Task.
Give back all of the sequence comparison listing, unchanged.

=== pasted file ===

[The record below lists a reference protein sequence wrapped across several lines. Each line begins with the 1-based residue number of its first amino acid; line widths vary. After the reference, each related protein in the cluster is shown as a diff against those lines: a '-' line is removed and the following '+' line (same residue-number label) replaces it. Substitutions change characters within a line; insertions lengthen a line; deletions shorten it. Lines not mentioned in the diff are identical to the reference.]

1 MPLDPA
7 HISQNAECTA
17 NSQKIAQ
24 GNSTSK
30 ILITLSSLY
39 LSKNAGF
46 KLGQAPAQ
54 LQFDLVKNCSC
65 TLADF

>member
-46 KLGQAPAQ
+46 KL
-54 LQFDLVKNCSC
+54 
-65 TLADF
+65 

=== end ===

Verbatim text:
[The record below lists a reference protein sequence wrapped across several lines. Each line begins with the 1-based residue number of its first amino acid; line widths vary. After the reference, each related protein in the cluster is shown as a diff against those lines: a '-' line is removed and the following '+' line (same residue-number label) replaces it. Substitutions change characters within a line; insertions lengthen a line; deletions shorten it. Lines not mentioned in the diff are identical to the reference.]

1 MPLDPA
7 HISQNAECTA
17 NSQKIAQ
24 GNSTSK
30 ILITLSSLY
39 LSKNAGF
46 KLGQAPAQ
54 LQFDLVKNCSC
65 TLADF

>member
-46 KLGQAPAQ
+46 KL
-54 LQFDLVKNCSC
+54 
-65 TLADF
+65 